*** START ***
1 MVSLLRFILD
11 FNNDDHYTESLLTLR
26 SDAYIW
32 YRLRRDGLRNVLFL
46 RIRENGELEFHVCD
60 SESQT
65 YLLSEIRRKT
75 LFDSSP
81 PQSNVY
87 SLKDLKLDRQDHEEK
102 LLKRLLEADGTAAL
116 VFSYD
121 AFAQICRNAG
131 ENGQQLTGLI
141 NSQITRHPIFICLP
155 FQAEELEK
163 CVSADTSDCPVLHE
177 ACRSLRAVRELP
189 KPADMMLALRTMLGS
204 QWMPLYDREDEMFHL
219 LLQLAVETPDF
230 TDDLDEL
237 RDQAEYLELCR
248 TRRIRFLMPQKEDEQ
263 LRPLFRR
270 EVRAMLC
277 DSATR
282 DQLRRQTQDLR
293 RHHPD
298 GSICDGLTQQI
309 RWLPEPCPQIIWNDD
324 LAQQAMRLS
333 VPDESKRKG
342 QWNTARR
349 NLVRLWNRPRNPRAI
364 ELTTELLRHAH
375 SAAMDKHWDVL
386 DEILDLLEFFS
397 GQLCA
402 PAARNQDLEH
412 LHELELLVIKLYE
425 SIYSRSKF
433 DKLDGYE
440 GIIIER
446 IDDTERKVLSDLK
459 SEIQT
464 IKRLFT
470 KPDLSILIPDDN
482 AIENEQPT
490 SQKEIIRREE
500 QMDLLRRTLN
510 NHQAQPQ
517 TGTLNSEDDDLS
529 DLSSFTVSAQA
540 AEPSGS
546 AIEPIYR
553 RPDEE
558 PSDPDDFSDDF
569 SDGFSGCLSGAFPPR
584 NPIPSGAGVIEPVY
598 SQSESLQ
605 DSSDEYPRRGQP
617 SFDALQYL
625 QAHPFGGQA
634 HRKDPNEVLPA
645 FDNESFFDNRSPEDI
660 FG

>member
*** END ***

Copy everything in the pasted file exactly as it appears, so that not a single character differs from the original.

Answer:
1 MVSLLRFILD
11 FNNDDHYTESLLTLR
26 SDAYIW
32 YRLRRDGLRNVLFL
46 RIRENGELEFHVCD
60 SESQT
65 YLLSEIRRKT
75 LFDSSP
81 PQSNVY
87 SLKDLKLDRQDHEEK
102 LLKRLLEADGTAAL
116 VFSYD
121 AFAQICRNAG
131 ENGQQLTGLI
141 NSQITRHPIFICLP
155 FQAEELEK
163 CVSADTSDCPVLHE
177 ACRSLRAVRELP
189 KPADMMLALRTMLGS
204 QWMPLYDREDEMFHL
219 LLQLAVETPDF
230 TDDLDEL
237 RDQAEYLELCR
248 TRRIRFLMPQKEDEQ
263 LRPLFRR
270 EVRAMLC
277 DSATR
282 DQLRRQTQDLR
293 RHHPD
298 GSICDGLTQQI
309 RWLPEPCPQIIWNDD
324 LAQQAMRLS
333 VPDESKRKG
342 QWNTARR
349 NLVRLWNRPRNPRAI
364 ELTTELLRHAH
375 SAAMDKHWDVL
386 DEILDLLEFFS
397 GQLCA
402 PAARNQDLEH
412 LHELELLVIKLYE
425 SIYSRSKF
433 DKLDGYE
440 GIIIER
446 IDDTERKVLSDLK
459 SEIQT
464 IKRLFT
470 KPDLSILIPDDN
482 AIENEQPT
490 SQKEIIRREE
500 QMDLLRRTLN
510 NHQAQPQ
517 TGTLNSEDDDLS
529 DLSSFTVSAQA
540 AEPSGS
546 AIEPIYR
553 RPDEE
558 PSDPDDFSDDF
569 SDGFSGCLSGAFPPR
584 NPIPSGAGVIEPVY
598 SQSESLQ
605 DSSDEYPRRGQP
617 SFDALQYL
625 QAHPFGGQA
634 HRKDPNEVLPA
645 FDNESFFDNRSPEDI
660 FG

>member